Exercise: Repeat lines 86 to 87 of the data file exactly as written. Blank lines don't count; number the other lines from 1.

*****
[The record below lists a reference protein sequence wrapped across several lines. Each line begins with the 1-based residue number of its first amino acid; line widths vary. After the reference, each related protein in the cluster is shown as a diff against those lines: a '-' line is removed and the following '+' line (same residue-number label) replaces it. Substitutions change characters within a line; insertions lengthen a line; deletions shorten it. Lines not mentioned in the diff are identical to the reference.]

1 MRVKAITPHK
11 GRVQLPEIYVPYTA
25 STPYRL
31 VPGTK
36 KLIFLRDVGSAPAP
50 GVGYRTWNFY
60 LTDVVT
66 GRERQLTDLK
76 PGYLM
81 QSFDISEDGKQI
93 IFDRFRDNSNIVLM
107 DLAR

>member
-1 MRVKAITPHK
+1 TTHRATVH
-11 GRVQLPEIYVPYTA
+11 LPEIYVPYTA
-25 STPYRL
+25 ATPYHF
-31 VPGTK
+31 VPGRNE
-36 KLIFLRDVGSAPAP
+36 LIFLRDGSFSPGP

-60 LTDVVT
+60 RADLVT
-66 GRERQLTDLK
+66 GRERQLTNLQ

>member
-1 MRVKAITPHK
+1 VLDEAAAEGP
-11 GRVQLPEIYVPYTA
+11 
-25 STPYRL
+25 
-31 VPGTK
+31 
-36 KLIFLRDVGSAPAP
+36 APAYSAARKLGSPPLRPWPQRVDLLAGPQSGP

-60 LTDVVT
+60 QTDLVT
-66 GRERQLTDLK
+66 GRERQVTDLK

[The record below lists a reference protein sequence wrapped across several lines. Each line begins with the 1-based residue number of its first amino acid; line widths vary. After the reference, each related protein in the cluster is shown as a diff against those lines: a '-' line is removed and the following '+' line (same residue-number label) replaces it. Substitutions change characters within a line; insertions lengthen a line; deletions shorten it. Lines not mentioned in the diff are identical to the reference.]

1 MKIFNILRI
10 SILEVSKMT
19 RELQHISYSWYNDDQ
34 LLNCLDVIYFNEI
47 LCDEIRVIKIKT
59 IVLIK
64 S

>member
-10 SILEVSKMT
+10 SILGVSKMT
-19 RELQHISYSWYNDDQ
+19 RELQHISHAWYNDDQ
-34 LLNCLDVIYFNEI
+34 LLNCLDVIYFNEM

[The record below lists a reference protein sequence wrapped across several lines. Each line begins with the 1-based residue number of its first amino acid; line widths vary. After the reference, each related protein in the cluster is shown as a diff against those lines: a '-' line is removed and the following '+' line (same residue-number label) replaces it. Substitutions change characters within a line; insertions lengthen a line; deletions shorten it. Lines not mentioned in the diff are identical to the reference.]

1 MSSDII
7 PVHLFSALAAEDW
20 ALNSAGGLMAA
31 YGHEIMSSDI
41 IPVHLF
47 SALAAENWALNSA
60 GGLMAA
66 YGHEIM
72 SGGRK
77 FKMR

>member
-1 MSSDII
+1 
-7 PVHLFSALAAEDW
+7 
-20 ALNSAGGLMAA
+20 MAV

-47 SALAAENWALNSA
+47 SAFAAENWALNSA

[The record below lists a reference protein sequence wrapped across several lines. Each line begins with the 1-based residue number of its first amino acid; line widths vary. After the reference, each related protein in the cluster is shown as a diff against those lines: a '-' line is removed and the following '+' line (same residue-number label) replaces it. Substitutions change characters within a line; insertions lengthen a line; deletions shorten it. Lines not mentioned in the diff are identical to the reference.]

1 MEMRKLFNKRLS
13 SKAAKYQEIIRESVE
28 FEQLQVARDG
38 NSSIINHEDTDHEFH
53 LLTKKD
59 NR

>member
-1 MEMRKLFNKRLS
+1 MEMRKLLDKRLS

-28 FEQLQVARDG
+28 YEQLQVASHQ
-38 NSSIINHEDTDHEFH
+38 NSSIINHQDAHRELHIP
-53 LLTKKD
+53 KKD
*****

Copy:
>member
-1 MEMRKLFNKRLS